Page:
16 Feb 2011

New paddling wave discovered in Hout Bay

When the sea is flat, you have to make your own waves… This clip shows Rob Mousley and Dale Lippstreu playing in the wake of a big tourist catamaran called Nauticat – in Hout Bay, South Africa.
Clip filmed by Carl Malherbe – thanks Carl!

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14 Feb 2011

Lets start the week on a good note!

Lets start the week on a good note!

With the terrible fire that happened in IY over the weekend, and talk of the World of Birds closing, the week in Hout Bay has started on a negative note. 790Tv would like to to change this. If you have a happy story to tell or a great photo/video you would would like to share, send it to news@790tv.co.za. You could win one of our “Republic of Hout Bay”  t shirts.

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07 Feb 2011

So you missed going to register this last weekend to vote?

So you missed going to register this last weekend to vote?

So you missed going to the Hout Bay library this last weekend, to check whether you are registered to vote in the upcoming municipal election? No stress you can call the IEC on 0800 11 8000 to check. You give them your ID number and they can see whether you are registered.

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05 Feb 2011

CRIME REPORTED between 2011-01-18 TO 2011-02-01

CRIME REPORTED between 2011-01-18 TO 2011-02-01

Here is a list of crimes and the times per block in Hout Bay over a little more than ten days…WOW!

Click to download…

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02 Feb 2011

Hout Bay beach part of city “no-go” zone

Hout Bay beach part of city “no-go” zone
By Melanie Gosling/iol.co.za

The City of Cape Town has drawn up radical new draft legislation which will effectively create a zone around the peninsula’s 300km coastline in which no further development will be allowed.

The buffer zone will vary from 100m from the high water mark to as much as a kilometre in others, particularly on the West Coast.

The purpose of the new law is to put paid to development built too close to the coast, which the city says is both unsightly and often cuts the public off from the sea. It also costs ratepayers dearly to maintain and repair development damaged by natural coastal processes, such as wind-blown sand, wave erosion and damage from storm surges.

Cape Town is the first city in the world to create a no-go zone to protect its coast.

Gregg Oelofse, head of the city’s environmental policy and strategy, said yesterday that the new legislation tied up with the national government’s Integrated Coastal Management Act, but took it further by creating a coastal protection zone. One effect would be to avoid “ribbon development”.

“It is a fundamental and significant change, and we really hope the public will support it. Essentially we are saying no more land use changes in that zone, no more housing or private developments, no more developments like Big Bay. But we will respect all development rights granted before November, 2010. All that will be allowed in this zone will be development of services, say if a new stormwater outlet is needed. We should have had this 30 or 40 years ago, but it’s not too late to save what we have left, especially on the False Bay coast,” Oelofse said yesterday.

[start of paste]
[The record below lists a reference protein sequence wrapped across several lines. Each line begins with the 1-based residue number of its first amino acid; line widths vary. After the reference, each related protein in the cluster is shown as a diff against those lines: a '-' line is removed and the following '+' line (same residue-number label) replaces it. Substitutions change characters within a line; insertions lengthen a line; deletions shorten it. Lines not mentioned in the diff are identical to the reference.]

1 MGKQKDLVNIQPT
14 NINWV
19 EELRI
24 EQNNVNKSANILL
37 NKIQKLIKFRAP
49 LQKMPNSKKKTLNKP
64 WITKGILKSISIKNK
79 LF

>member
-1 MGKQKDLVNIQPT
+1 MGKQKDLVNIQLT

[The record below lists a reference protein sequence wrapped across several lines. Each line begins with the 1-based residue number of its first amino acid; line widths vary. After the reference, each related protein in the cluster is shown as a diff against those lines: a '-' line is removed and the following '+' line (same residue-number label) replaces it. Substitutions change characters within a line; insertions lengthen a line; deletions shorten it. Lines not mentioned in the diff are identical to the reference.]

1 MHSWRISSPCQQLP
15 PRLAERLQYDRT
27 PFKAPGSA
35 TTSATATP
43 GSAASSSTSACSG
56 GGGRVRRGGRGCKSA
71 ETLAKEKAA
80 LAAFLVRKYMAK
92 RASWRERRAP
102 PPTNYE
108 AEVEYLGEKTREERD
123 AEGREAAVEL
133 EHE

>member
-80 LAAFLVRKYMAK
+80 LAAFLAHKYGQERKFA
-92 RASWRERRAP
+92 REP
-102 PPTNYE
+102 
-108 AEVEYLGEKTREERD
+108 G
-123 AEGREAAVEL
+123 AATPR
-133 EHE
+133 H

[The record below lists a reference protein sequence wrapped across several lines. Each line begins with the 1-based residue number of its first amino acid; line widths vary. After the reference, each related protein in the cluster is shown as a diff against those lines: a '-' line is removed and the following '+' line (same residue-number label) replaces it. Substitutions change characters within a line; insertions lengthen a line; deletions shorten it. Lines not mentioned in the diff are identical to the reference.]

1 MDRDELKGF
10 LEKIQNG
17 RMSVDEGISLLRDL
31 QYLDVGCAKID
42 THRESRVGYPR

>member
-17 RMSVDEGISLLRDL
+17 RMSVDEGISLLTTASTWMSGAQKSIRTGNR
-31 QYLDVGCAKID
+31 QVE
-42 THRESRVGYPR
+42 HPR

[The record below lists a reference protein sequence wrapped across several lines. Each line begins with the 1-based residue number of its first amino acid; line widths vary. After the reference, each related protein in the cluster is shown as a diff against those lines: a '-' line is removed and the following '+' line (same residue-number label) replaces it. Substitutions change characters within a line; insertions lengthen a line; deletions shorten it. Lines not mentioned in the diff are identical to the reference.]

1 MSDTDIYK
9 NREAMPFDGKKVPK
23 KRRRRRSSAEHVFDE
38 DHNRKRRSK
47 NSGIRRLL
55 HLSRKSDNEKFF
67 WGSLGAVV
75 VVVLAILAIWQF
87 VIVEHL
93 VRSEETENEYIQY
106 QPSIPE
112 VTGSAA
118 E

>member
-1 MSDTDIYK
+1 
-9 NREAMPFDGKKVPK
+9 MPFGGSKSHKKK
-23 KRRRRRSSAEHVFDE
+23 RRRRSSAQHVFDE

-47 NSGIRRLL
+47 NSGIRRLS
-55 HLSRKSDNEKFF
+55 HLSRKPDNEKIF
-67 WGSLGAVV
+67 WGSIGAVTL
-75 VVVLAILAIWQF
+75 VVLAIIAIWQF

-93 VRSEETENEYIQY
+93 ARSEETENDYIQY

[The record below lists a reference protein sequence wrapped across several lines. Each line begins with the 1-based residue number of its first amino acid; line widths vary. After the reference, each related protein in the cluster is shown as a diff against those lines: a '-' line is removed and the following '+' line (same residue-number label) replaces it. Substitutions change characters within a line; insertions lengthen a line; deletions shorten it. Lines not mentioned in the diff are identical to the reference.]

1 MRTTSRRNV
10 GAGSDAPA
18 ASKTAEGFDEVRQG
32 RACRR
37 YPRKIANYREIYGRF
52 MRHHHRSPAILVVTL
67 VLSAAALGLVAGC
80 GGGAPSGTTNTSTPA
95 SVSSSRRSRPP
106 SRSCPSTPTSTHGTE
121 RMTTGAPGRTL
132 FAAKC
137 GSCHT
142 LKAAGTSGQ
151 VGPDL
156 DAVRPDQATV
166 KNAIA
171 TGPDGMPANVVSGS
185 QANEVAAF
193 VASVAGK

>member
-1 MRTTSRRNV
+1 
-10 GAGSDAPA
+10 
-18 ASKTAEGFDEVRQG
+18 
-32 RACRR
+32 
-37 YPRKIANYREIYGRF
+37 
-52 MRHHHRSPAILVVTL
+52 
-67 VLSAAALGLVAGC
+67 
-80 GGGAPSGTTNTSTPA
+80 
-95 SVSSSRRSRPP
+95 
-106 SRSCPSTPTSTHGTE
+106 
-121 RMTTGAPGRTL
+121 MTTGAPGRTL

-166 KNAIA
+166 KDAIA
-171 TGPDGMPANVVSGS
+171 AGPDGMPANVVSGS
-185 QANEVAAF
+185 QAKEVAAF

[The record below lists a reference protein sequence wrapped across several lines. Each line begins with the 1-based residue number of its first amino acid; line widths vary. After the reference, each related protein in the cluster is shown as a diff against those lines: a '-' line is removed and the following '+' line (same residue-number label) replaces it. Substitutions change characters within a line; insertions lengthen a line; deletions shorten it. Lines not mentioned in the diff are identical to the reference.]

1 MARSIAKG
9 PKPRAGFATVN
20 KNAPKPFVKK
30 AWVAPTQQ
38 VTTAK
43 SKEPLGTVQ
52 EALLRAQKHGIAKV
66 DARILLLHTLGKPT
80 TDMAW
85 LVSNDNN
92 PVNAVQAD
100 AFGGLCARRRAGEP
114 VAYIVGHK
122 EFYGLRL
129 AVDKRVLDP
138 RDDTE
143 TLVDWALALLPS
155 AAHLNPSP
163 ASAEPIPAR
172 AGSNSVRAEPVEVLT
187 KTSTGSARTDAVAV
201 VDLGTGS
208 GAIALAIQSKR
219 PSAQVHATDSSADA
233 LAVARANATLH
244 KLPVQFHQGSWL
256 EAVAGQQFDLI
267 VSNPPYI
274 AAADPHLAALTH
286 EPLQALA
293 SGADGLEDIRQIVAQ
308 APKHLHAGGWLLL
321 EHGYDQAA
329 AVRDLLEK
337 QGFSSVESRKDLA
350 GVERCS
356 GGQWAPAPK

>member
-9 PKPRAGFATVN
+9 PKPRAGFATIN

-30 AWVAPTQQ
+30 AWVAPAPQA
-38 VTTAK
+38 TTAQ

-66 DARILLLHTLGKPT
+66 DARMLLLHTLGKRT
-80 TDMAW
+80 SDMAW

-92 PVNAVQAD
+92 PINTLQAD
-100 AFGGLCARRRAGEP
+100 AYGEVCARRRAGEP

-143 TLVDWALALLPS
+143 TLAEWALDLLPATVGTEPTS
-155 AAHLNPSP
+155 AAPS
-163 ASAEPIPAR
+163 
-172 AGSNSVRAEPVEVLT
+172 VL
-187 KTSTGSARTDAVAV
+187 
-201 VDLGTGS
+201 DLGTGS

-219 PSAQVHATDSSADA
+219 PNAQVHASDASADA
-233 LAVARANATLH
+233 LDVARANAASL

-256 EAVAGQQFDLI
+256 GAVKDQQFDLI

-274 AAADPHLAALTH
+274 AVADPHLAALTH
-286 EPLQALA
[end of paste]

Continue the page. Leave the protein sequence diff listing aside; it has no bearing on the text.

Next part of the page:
Some examples of development too close to the shore he cited were Baden Powell Drive, which is effectively built on the beach and has to be cleared of wind-blown sand constantly; the beachfront road and buildings at the Strand, the parking lot and sand-blasted buildings at Hout Bay, the railway line at Glencairn and Simon’s Town, which is damaged by storm-driven waves, Milnerton golf course, which is rapidly eroding from wave action, and the Big Bay development which has interfered with the coastal processes so that the beach never dries out.

“At Hout Bay beachfront the city has to remove sand every day from the roads and parking lot and manage it so the dunes don’t march over people’s houses. The Milnerton golf course is eroding from wave action, and south of Diep River mouth at Milnerton the buildings are way too close to the coast.

“Since Big Bay was built, we now have a soggy beach which never dries out – we don’t know why, but it was post Big Bay development. The Simon’s Town railway line is undermined by the sea and at Baden Powell Drive we spend a fortune cleaning away sand. The problems are because there should never have been buildings in this coastal zone, which is dynamic,” Oelofse said.

The coast was Cape Town’s most important asset, economically, aesthetically and as a place which all the public could enjoy. Many of the developments had inadvertently “privatised” the coast because they cut off public access, he said.

With global climate change, sea levels would rise and the peninsula was already experiencing greater wave damage from storm surges.

Councillor Brian Watkyns, who chairs the city’s planning and environment portfolio committee, said the coast underpinned much of our economy and provided for diverse social recreation.

“It is our responsibility to ensure that this asset is managed and protected to serve the best interest of all residents and visitors and for the sake of our future generations,” Watkyns said.

Coastal areas excluded are harbours, Table Mountain National Park and Koeberg Nuclear Power Station.

The draft can be read at www.capetown.gov.za/coastalbylaw or in all sub-council offices and public libraries. The public has until March 2 to comment.

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